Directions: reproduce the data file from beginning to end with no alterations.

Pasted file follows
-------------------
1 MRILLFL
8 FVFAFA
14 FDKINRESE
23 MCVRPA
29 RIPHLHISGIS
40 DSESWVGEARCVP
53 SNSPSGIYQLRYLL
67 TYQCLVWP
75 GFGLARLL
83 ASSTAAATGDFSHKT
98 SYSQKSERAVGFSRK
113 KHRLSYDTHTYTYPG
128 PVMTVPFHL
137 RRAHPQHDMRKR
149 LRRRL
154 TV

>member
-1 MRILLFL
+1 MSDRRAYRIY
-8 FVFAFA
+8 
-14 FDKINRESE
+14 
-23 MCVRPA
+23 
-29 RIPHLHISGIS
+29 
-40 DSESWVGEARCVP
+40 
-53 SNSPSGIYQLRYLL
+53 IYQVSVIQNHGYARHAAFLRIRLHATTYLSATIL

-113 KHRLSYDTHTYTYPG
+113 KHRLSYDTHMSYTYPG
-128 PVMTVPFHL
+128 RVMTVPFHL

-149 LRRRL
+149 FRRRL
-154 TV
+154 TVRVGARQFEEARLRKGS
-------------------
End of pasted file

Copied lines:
1 MRILLFL
8 FVFAFA
14 FDKINRESE
23 MCVRPA
29 RIPHLHISGIS
40 DSESWVGEARCVP
53 SNSPSGIYQLRYLL
67 TYQCLVWP
75 GFGLARLL
83 ASSTAAATGDFSHKT
98 SYSQKSERAVGFSRK
113 KHRLSYDTHTYTYPG
128 PVMTVPFHL
137 RRAHPQHDMRKR
149 LRRRL
154 TV

>member
-1 MRILLFL
+1 MSDRRAYRIY
-8 FVFAFA
+8 
-14 FDKINRESE
+14 
-23 MCVRPA
+23 
-29 RIPHLHISGIS
+29 
-40 DSESWVGEARCVP
+40 
-53 SNSPSGIYQLRYLL
+53 IYQVSVIQNHGYARHAAFLRIRLHATTYLSATIL

-113 KHRLSYDTHTYTYPG
+113 KHRLSYDTHMSYTYPG
-128 PVMTVPFHL
+128 RVMTVPFHL

-149 LRRRL
+149 FRRRL
-154 TV
+154 TVRVGARQFEEARLRKGS